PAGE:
This is not ideal for farming, travelling and, because of the poor weather conditions, the rain will run down the lands, possibly causing floods. A bit lower down the river, the weather is not so extreme and the land is used for sheep grazing. There is not much grass so there is not much available. There is also the Cow Green reservoir, on the Tees itself built in 1970. This means that the water can be controlled by humans, therefore stopping excess water pouring through the river. This means the flood plain is going to be usable for farming because the river flow will be controlled, therefore stopping floods which would ruin the land.
This also helps the risk of flooding further down the course by lowering the hydraulic action. High Force waterfall is a large feature of the Rive Tees. It affects the land because it is constantly forming a gorge of recession. This happens because the soft rock, limestone underneath the hard rock, Whinstone is eroded by the water, this causes the hard rock to fall. This cycle is repeated and the waterfall slowly moves up the river. This is also a tourist attraction, which could cause the land to be quite rough due to walkers, tourists and their cars.
There is also pastoral farming around the waterfall, because the land is unaffected by the water, due to the low plunge pool. In the middle course, the shape of the river obviously changes. Higher up it was reasonably straight and narrow, with many small tributaries. In the middle course of the Tees, there are many large meanders and the river is very wide and with only a few large tributaries. This changes the land quite a lot. The meanders cause change in the river course. Ox-bow lakes are formed by the large hydraulic action eroding the insides of meanders, cutting of the curve.
This will then eventually dry up and leave meander scars on the land. This could mean the scars grow different land to the surrounding area and not suitable in comparison. For example if the land around a meander scar is used for arable farming, but a newly grown section is suitable for pastoral farming, there is wasted land. The meanders are so large that form Darlington to Teesmouth it is 30km as the crow flies, but going by river it is 75km long. And in the 19th centaury, some of the river was manually cut-off to shorten boat journeys up to Stockton and Yarm, so it was even longer.
In 1810, the Tees Navigation Company cut the neck of the Mandale Loop, a large meander near Stockton. This shortened the route by 4km and more was artificially straightened. The water now moves faster but the flood risk is also lower. The meanders also cause a higher risk of flood, because the water travels very fast in large quantities. This means the surrounding land is fertile and used for agriculture. In this course of the river, the meanders home a small town called Yarm which is a historic market town. Yarm has a few settlements and a local church. This means the land is civilised and is used for transport and living on.
Yarm was once an Inland Port which was prone to flooding. A Flood Defence Scheme was set up in Yarm and spent i??2. 1 million on reducing the flood risk. They reinforced concrete walls, built flood gates, used gabions to protect walls and embankments, built fishing platforms and replanted any land that was ruined by floods. In the lower part of the middle course, in-between Stockton and Yarm, a barrage was built in 1995. It cost i??54 million to build and controls 22km of river. It was built because it was harshly affecting the surrounding land because of the permanent high tide, resulting in a very high flood risk.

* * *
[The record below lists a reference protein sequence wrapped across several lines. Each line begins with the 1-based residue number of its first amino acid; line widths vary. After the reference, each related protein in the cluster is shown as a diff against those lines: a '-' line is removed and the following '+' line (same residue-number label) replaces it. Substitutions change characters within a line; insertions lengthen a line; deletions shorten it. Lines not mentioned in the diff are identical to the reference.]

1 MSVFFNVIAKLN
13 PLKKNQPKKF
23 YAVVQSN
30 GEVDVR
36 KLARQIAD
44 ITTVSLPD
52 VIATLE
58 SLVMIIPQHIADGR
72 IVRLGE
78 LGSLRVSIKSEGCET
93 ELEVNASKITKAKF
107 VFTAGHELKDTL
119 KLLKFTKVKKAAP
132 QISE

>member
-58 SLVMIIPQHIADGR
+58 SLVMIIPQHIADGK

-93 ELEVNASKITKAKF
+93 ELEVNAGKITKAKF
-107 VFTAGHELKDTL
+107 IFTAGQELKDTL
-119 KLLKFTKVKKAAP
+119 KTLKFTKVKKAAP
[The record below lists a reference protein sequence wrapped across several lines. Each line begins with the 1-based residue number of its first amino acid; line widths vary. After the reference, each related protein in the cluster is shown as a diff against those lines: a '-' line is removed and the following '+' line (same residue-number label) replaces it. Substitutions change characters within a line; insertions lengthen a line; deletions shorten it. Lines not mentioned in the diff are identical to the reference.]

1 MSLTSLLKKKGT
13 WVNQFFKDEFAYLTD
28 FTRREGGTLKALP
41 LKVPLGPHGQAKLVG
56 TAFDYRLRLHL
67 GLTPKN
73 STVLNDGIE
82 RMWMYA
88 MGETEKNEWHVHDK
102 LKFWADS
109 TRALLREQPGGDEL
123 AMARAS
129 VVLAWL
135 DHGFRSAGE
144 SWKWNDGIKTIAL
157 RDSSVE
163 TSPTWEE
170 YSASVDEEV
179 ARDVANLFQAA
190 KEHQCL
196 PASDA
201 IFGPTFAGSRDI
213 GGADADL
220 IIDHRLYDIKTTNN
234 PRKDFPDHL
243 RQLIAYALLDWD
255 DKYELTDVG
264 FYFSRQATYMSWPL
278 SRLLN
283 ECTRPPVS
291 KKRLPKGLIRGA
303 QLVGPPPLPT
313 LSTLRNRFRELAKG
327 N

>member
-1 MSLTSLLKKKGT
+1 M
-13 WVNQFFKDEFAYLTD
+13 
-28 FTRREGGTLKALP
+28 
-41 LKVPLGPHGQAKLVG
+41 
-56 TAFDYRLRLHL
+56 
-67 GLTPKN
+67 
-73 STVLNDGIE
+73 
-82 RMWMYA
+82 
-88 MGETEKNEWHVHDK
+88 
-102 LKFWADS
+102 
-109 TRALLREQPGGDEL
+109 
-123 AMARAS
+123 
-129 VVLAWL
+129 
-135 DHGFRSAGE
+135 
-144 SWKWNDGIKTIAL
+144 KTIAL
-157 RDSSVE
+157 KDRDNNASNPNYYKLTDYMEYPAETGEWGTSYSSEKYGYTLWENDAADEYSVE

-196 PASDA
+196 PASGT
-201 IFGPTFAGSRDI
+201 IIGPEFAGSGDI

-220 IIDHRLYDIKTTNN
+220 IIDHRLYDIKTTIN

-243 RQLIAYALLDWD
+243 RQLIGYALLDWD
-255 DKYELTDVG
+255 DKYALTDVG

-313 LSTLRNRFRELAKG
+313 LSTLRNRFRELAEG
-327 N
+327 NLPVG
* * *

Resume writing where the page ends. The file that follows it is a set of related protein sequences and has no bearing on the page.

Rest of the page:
Because it has lowered the flood risk and there is also no tidal mix now, it is a catalyst for 500 million of investment in offices, houses, education, leisure and shopping. This obviously changes the land use as it is not used for farming but more economic purposes. The key points of how land use has changed in the Middle course to the upper because it is a lot flatter, has larger meanders and has an urban settlement. In the lower course of the river there are large areas of flat muddy land. This land is used for migratory birds and seals for example, hence why they are called Seal Sands.
However, the majority of the land use in the lower course of the Tees in industrial. It homes oil refineries, aluminium smelters, stockyard, railways and more. This causes pollution in the river and the surrounding land, and is both domestic and industrial, because there are also many settlements. This has been helped recently by the Government, who closed down some industry and waste has been cleaned. The land around the mouth of the river is very marshy with some drained land as well. It is impossible to grow crops on and to use pastorally. It is very industrial supporting many boats with imports and boats with exports.
It is very urban with large settlements and cities. It is much wider than the rest of the river and the water is very deep for shipping. Bridges have also been made, encouraging the land to be used for transport. Overall, there is a very large change of land use throughout the drainage basin of the River Tees. It starts of being very marshy and in an extremely quiet location, becoming more arable and pastoral, then small settlements are introduced. Next the farming is not longer appropriate and the settlements are larger, with a very large industrial area at the bottom of the river.